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Thread: One for the electronic experts.

  1. #1

    One for the electronic experts.

    Right I am having battery issues. That is AA battery issues, rechargables to be exact.
    i think some of them are fubared. But how do I know?

    heres the scenario. I use them 4 at a time in my thermal (think the power is 9 volts) and in my fox pro. Sometimes the thermal switches on other times it doesn't. recently the fox pro is starting to play up and I think it is battery related as well.

    anyway. Research on tinterweb shows how to test AA battery's but not under load. I tried to do it with a 100 ohm resistor but don't think I did it right.

    anyone able to help? I getting fed up carrying 20 sets of batteries when I go out, they weigh a tonne. I need to be able to separate the dead ones and chuck them.

    disgruntled of Hampshire.
    I can speak in-depth and with great knowledge about most subjects until some bugger who actually knows what he is speaking about opens his gob .

  2. #2
    firstly, ignore the so called high capacity batteries from 7dayshop etc. Some of these batteries lose 50% of their charge per day.
    Ideally, buy Eneloop batteries, and get a proper charger. e.g. Techno BL700, or other intelligent charger. Maha are good too I believe. They both can do discharge tests, showing the capacity on an LCD screen.
    Or - Put all four in series & measure the voltage across the whole lot. Should be about 1.2v per cell x no of cells with no load.
    Then connect your 100 Ohm resistor & monitor the voltage. It should drop a bit, then steady to maybe 1.1V per call (guesstimate). 1V per cell can be considered flat. Check voltage across each one individually too.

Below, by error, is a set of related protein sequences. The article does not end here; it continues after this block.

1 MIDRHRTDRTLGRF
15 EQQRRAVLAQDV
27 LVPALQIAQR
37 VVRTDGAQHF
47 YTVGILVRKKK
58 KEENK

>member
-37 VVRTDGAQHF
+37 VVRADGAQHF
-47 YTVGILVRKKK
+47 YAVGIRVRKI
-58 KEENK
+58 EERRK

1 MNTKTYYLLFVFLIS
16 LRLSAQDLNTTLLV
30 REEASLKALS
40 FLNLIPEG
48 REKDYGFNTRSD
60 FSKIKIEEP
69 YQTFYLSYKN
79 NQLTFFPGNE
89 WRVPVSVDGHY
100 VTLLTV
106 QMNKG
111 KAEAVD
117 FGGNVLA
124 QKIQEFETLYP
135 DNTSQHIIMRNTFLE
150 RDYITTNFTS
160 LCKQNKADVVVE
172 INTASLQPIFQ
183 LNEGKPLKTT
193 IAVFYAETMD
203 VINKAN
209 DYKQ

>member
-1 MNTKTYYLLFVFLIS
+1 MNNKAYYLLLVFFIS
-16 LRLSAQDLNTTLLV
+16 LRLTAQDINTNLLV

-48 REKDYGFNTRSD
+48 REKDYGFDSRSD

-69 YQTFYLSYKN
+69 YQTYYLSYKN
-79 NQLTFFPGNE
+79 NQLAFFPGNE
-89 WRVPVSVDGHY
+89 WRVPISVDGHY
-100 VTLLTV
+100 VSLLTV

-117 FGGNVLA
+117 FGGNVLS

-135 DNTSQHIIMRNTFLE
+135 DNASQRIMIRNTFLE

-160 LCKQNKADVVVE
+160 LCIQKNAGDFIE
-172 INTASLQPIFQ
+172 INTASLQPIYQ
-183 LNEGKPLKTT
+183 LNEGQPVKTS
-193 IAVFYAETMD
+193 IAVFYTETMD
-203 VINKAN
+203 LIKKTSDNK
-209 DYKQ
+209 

100 Ohms isn't much load. Say your batteries are 2000mAh - they should be able to deliver 2000mA for an hour - or 200mA for 10 hrs.
    That would be...
    R=1.2 / 0.2 = 6 Ohms (an old speaker might do...)
    Last edited by simonl; 20-11-2015 at 23:21.

  3. #3
    You don't have to test them directly under load. If you are using 4 batteries in an item, the important thing is that they are all of an equal state of discharge. I always try to keep batteries as a set together rather than mixing them up. So newer cells aren't used with older cells.
    Charge the batteries, run the unit for a while, then test the voltage on each battery. If you have one lower than the others put it to one side. This way you will have loaded the cells. The longer you run the unit the greater the variance in voltage. If old cells stay of equal voltage you will only have a shorter runtime. When one drops out of range you get problems.

  4. #4
    The problem with not testing under load is that you can't ascertain whether there's high internal resistance, the key indicator of a duff cell. Think of a cell as a battery in series with it's own inbuilt resistor, all packaged up. The only way to establish the size of that resistor is to pass current through it, ie apply load.

  5. #5
    A bit more information I should have added at the beginning.
    All batteries are kept in sets and not mixed.
    They range in power from 2300 to 3200.
    Most are well know names such as Annsman, energiser, Memorix and Varta.
    They all lose power so will be charged the day before as after a week I don't think they would work.
    I do use a Maha charger. Three of them to be exact. Because I have to bring a bucketload of batteries with me.